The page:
Over the next two years we do see that interest rates will rise modestly. However, over the past four years we have been below consensus on the extent of any interest rate rise and we were right. For 2017, for example, we anticipated that the 10-year rate would be up 2.5 percent, below the 2.7 percent Blue Chip Consensus.

If interest rates were to rise as much as the FOMC intends, we believe economic growth would be damped and possibly lead to a recession on the basis of our published work. Therefore, the FOMC will likely limit its rate increases.

Credit Market Insights

Consumer Credit Slows in August

Consumer credit rose $13.3 billion, representing a modest pullback from July. Consumer credit is up just 4.2 percent year over year, down from a 5.7 percent rise in the prior month. Revolving credit remains just below its pre-recession peak, climbing 7.0 percent year over year in August, while non-revolving credit, up just 3.2 percent year over year, currently sits at a record high. The limited rise in personal consumption for August likely translated into the slowdown of consumer borrowing for the month. Our expectation is for consumer credit to gradually grow.

Although consumer credit slowed in August, it remained elevated as a percentage of disposable income. At 26.1 percent, consumer credit currently represents its largest share of disposable income since the start of the series in 1960. Commercial banks continue to hold the largest share of consumer credit, followed closely by the federal government. Financial companies and credit unions largely round out the remaining portion of the consumer credit pie.

The federal government holds

approximately 40 percent of all nonrevolving credit, which includes student loans and mortgages, up from holding just 15 percent in 2010. We expect the growth of this share to persist as educational costs continue to rise.

Consumer credit is expected to expand as strong consumer confidence remains at elevated levels.

Topic of the Week

Past Storms Offer Little Clues for CRE Spending

Every hurricane affects the national construction numbers differently. Major storms affected two large commercial real estate markets this year, Harvey in Texas and Irma in Florida. Estimates already put the storms among the most costly on record.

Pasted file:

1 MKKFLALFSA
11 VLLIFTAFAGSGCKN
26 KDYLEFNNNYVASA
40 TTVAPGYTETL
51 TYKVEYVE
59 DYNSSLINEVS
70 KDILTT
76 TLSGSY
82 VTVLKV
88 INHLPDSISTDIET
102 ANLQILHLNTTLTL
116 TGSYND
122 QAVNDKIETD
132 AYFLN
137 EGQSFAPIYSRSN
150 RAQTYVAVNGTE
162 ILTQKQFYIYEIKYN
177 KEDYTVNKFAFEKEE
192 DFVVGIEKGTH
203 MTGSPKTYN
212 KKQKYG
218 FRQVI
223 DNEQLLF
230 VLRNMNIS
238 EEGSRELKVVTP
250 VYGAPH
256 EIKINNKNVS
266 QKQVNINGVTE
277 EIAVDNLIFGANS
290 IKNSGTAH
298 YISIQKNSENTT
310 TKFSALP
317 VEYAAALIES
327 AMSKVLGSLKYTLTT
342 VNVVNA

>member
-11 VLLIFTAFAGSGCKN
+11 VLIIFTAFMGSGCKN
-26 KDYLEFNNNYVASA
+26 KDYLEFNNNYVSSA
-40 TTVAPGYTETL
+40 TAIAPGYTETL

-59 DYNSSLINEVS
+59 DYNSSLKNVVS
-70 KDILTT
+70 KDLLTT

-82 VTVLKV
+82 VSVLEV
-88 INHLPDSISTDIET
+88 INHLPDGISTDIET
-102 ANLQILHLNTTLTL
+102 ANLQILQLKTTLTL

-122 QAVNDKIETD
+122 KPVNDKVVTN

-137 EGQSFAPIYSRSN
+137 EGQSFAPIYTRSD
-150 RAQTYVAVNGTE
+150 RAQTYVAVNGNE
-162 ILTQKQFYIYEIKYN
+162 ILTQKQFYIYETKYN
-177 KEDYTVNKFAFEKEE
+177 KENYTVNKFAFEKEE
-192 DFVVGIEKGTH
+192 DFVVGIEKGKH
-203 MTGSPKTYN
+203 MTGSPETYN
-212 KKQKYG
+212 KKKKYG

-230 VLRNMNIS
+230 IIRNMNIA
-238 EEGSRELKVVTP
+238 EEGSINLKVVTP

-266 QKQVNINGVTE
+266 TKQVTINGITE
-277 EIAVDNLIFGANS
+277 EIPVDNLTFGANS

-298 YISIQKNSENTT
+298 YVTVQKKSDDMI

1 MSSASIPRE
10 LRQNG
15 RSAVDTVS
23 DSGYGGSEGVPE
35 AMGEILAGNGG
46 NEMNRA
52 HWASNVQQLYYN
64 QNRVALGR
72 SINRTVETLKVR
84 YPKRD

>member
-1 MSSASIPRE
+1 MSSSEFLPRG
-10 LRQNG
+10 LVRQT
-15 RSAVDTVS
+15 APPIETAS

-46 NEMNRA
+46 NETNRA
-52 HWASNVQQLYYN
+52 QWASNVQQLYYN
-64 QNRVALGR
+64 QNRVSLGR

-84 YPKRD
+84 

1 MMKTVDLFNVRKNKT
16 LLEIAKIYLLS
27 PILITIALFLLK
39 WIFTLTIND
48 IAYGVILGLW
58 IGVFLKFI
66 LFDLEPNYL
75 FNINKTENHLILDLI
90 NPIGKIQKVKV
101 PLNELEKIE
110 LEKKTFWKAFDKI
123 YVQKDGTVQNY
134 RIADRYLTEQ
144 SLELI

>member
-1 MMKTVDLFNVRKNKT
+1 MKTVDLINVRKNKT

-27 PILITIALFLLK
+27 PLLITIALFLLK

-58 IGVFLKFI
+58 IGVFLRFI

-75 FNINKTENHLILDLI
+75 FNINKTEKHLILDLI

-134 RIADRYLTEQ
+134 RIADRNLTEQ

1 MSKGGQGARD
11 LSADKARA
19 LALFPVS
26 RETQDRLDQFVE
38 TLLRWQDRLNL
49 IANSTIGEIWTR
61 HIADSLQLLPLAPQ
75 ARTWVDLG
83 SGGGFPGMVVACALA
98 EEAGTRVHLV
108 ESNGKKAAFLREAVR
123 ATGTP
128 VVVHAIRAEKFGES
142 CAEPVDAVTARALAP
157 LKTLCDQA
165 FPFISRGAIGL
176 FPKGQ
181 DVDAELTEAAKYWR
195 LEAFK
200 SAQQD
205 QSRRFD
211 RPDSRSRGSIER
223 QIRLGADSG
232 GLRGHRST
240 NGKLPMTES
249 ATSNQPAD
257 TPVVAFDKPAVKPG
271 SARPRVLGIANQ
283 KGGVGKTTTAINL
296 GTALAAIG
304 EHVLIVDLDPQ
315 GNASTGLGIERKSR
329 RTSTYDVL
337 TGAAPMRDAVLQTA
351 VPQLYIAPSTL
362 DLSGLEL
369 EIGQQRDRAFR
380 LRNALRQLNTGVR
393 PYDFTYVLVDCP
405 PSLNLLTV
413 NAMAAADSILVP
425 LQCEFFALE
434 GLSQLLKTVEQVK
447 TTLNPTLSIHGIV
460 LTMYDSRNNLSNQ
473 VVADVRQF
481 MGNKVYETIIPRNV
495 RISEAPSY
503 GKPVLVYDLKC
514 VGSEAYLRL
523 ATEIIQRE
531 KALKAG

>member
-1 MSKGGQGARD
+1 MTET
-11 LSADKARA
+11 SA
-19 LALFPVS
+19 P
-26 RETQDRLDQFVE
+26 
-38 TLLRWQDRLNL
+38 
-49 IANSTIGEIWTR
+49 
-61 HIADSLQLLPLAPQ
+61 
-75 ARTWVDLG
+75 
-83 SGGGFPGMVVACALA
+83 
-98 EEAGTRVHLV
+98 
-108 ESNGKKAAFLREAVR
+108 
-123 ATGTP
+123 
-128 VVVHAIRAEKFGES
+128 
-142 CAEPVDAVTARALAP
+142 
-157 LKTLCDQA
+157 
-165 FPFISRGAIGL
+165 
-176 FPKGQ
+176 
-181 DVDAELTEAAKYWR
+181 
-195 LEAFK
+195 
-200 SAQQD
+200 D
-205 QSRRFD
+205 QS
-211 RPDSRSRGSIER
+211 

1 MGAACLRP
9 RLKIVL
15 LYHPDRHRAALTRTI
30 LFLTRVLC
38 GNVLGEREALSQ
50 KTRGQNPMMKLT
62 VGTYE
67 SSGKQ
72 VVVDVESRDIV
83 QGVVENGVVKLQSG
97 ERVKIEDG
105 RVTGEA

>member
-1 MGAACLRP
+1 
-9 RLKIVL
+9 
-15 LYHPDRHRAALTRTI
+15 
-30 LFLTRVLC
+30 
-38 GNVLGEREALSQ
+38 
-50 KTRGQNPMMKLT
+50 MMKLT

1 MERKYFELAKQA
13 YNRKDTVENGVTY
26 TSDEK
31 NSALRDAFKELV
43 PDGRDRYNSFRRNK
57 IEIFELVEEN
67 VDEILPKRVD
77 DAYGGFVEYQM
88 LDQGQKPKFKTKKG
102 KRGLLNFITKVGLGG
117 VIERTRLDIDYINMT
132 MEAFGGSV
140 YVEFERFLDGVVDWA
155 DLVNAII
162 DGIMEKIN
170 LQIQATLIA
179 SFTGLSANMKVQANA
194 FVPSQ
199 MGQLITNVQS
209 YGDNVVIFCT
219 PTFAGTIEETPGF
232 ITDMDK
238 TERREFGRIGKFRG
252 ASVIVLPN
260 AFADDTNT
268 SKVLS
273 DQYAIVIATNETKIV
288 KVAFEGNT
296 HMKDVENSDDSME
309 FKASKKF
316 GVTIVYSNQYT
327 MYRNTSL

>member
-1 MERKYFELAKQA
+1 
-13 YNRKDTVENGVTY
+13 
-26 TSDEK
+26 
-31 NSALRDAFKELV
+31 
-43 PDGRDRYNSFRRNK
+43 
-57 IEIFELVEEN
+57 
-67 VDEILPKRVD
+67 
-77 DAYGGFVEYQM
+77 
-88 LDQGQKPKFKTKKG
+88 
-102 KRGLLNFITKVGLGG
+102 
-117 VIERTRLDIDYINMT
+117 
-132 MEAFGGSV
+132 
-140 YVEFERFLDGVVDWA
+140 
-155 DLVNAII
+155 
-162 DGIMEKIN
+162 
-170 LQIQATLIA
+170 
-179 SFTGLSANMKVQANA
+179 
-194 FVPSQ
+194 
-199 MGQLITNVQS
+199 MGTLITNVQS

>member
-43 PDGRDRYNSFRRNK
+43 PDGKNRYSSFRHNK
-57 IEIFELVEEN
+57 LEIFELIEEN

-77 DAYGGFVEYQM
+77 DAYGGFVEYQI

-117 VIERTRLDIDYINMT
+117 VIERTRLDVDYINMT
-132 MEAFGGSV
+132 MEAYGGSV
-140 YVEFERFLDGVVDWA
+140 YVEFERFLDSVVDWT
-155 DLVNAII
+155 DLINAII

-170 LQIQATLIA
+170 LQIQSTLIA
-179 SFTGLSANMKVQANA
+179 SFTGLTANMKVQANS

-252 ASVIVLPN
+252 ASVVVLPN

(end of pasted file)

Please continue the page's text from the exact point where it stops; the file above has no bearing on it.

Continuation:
Reviewing past data on value of construction put in place following Andrew in 1992, Katrina in 2005 and Sandy in 2012 bears little fruit. Construction values stumbled slightly in the months following Andrew but returned to trend rather quickly. It took slightly longer after Sandy and values rose uninterrupted after Katrina. That does not mean it will this time, however.

Andrew was an incredibly powerful and destructive storm, but damage was limited to South Florida. Katrina was certainly catastrophic, but it bore down on the Gulf Coast as its economy was already shrinking, and the rest of the country was enjoying a real estate boom. Sandy was likely the most relatable to Irma and Harvey, as it hit a very active real estate market in New York City and it affected a large chunk of the eastern seaboard. Still, rebuilding after Sandy took place later than expected which makes comparing that weather event with this one iffy at best.

Fixed investment in structures from the GDP tables also behaved differently in quarters following the past major storms, offering us little clues for coming months. The fact that Harvey affected some energy infrastructure puts its impact on fixed structure investment closer in line with Katrina’s aftermath. However, fixed structures investment continued uninterrupted in 2005.

There was a ramp up in construction costs about six months after Hurricane Andrew in 1992. Similarly sized bumps followed Katrina in 2005 and Sandy in 2012, but those occurred about a year later. Regardless, the recent storms are highly likely to cause a run up in costs in coming months. Construction labor is already in short supply, which has led to higher construction costs even before the hurricanes arrived.